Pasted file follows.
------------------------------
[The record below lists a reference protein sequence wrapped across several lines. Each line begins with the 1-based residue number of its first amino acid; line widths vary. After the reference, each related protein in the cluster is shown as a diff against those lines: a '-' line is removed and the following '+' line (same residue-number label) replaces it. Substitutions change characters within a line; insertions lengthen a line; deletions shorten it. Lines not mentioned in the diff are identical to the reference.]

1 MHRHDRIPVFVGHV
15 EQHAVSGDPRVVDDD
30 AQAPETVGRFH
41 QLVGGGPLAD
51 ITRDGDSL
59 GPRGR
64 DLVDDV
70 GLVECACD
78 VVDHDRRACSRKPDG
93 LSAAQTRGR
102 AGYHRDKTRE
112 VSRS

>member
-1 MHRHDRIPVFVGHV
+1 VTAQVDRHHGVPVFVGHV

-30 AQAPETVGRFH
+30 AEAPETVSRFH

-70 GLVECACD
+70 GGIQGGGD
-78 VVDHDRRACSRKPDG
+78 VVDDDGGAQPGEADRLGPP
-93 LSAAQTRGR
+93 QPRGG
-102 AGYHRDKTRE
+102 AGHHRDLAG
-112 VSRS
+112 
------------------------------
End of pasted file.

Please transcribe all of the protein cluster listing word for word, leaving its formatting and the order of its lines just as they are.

[The record below lists a reference protein sequence wrapped across several lines. Each line begins with the 1-based residue number of its first amino acid; line widths vary. After the reference, each related protein in the cluster is shown as a diff against those lines: a '-' line is removed and the following '+' line (same residue-number label) replaces it. Substitutions change characters within a line; insertions lengthen a line; deletions shorten it. Lines not mentioned in the diff are identical to the reference.]

1 MHRHDRIPVFVGHV
15 EQHAVSGDPRVVDDD
30 AQAPETVGRFH
41 QLVGGGPLAD
51 ITRDGDSL
59 GPRGR
64 DLVDDV
70 GLVECACD
78 VVDHDRRACSRKPDG
93 LSAAQTRGR
102 AGYHRDKTRE
112 VSRS

>member
-1 MHRHDRIPVFVGHV
+1 VTAQVDRHHGVPVFVGHV

-30 AQAPETVGRFH
+30 AEAPETVSRFH

-70 GLVECACD
+70 GGIQGGGD
-78 VVDHDRRACSRKPDG
+78 VVDDDGGAQPGEADRLGPP
-93 LSAAQTRGR
+93 QPRGG
-102 AGYHRDKTRE
+102 AGHHRDLAG
-112 VSRS
+112 